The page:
I’m not sure which is more disturbing: the fact that the letter has to be written to begin with, or the fact that Time and Bloomberg scooped Congress. Shouldn’t the banks’ books have been open from the beginning of the bailout, so that Congress doesn’t find out from Time magazine that these banks are robbing taxpayers?

Oh, right — that would be real oversight. How foolish of me.

(Source: House Oversight Committee Web Site)

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They’ve Lost It

If they ever had it. Common sense, that is. Republicans see “politically motivated attempts to damage the [Republican party]” everywhere. Even when it’s a Republican-selected prosecutor:

After his investigation, Steven Branchflower, a former prosecutor hired by a Republican-controlled legislative committee, concluded that Monegan’s rebuff of the entreaties played a role in his firing but was not the only reason.

Palin’s supporters argued that the report, released less than four weeks from Election Day, was a politically motivated attempt to damage the Republican presidential ticket. The report initially had been due at the end of the month, but the Democrat managing the investigation said its release was moved to Oct. 10 so it would not come on the eve of the election. (washingtonpost.com).

Shades of Kathleen Parker.

I’m so freaking sick of that — anything critical of the Republicans is just “politically motivated.” Yet this kind of crap is fine:

With Mr Obama leading in the polls and only 24 days to go before the US presidential election, the series of outbursts have sparked the interest of the Secret Service, which guards the candidates and other dignitaries.

They launched a brief investigation after a man was heard – but not recorded – by several journalists shouting “kill him”, when Mrs Palin, the Republican vice-presidential nominee, was speaking of Mr Obama’s links to Bill Ayers, a former domestic terrorist who is now a professor in Chicago. The two men sat together on educational committees but have rarely been in contact for six years.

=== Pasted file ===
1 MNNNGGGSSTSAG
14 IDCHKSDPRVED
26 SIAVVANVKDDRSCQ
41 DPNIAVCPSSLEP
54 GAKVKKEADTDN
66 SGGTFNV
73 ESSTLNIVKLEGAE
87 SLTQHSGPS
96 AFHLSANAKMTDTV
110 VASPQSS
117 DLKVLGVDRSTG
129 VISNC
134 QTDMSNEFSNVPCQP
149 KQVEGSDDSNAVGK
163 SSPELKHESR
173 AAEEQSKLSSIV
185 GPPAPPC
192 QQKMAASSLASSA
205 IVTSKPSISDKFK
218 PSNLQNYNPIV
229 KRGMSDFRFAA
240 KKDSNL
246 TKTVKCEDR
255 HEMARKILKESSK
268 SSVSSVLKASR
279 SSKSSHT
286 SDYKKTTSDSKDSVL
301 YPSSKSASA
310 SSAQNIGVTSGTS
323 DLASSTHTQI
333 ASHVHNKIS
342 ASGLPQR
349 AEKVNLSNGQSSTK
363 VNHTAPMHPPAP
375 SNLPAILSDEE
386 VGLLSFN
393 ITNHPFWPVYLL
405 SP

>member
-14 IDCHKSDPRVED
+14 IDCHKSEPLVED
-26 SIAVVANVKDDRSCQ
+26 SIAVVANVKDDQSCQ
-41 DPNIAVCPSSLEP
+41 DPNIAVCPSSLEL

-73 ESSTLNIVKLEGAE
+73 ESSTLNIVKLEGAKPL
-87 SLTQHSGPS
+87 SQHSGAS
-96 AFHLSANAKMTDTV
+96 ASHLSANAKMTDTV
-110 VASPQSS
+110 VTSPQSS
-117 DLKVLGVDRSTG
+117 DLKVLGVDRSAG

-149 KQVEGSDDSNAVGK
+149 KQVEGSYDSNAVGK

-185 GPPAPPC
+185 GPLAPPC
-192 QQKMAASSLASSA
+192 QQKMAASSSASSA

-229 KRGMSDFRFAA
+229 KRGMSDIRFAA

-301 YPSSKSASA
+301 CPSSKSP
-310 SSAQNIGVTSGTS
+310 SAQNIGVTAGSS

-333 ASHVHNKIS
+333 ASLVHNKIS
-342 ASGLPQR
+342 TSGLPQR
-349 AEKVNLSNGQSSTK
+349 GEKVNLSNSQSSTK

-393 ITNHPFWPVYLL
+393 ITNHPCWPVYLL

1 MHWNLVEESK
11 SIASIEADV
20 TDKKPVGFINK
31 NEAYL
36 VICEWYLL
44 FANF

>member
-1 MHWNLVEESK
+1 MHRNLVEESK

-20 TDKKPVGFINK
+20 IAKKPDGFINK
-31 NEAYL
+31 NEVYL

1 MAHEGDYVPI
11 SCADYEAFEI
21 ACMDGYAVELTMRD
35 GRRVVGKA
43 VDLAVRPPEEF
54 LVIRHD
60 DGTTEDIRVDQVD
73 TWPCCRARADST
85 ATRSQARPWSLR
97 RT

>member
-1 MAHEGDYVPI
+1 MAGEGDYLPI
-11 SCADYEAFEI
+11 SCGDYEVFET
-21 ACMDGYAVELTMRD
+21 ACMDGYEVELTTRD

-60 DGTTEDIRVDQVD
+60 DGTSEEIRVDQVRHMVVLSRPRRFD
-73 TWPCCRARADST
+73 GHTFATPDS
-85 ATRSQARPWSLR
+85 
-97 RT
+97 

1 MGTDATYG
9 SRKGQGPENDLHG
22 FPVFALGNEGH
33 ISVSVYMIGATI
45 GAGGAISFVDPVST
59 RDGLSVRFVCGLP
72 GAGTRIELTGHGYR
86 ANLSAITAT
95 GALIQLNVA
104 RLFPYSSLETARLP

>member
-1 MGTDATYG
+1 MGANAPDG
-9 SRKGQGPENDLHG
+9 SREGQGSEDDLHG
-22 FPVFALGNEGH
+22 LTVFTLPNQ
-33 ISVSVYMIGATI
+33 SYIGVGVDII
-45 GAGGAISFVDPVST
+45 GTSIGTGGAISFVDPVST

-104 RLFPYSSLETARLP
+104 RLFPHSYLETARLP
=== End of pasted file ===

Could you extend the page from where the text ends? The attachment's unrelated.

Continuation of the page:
Before a rally in Pennsylvania this week, local Republican leader Bill Platt warmed up the crowd by several times referring to “Barack Hussein Obama,” focusing on the Illinois senator’s middle name, trying to highlight his differences with other Americans.

When John McCain asked “Who is the real Barack Obama?”, a supporter shouted back: “He is a bomb.”

Chants of “Nobama, Nobama” mingled with cries of “terrorist,” as one banner in the crowd declared: “Go ahead, let the dogs out.” (telegraph.co.uk)

Astounding: was it a political rally or a potential lynch mob?

They might as well have said, “Turn the dogs loose on that darky socialist pink commie bastard, boys!”

A comment on the Post piece pretty much sums up how I feel about McCain now: “Well that’s the end of her political career. Now McSame has no where to go. Just think this was a man I use [sic] to respect. Now with all of his hate motivated rallies leaves him with shame. HOW SAD.”

And just below it:

Remember to Win Back America:

Last census
Whites=80.2% of population
Blacks=12.8% of population

Proof positive that this is bringing out the worst honesty in people. And here are two videos to prove it:

The McCain-Palin Mob in Strongsville, Ohio, Part I

The McCain-Palin Mob in Strongsville, Ohio, Part II

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It’s the End of the World as We Know It…

That’s what the rest of the world is saying, anyway. The Spiegel staff writers, and hence a certain segment of Germany, certainly thinks that America’s world dominance has come to an end:

[Bush] talked [at the UN] about terrorism and terrorist regimes, and about governments that allegedly support terror. He failed to notice that the delegates sitting in front of and below him were shaking their heads, smiling and whispering, or if he did notice, he was no longer capable of reacting. […]

“Absurd, absurd, absurd,” said one German diplomat. A French woman called him “yesterday’s man” over coffee on the East River. There is another way to put it, too: Bush was a laughing stock in the gray corridors of the UN.

The American president has always had enemies in these hallways and offices at the UN building on First Avenue in Manhattan. The Iranians and Syrians despise the eternal American-Israeli coalition, while many others are tired of Bush’s Americans telling the world about the blessings of deregulated markets and establishing rules “that only apply to others,” says the diplomat from Berlin.

But the ridicule was a new thing. It marked the end of respect.

The article continues,

Is it only President George W. Bush, the lame duck president, whom the rest of the world is no longer taking seriously, or are the remaining 191 UN member states already setting their sights on the United States, the giant brought to its knees? UN Secretary General Ban Ki Moon referred to a “new reality” and “new centers of power and leadership in Asia, Latin America and across the newly developed world.” Are they surprised, in these new centers, at the fall of America, of the system of the Western-style market economy?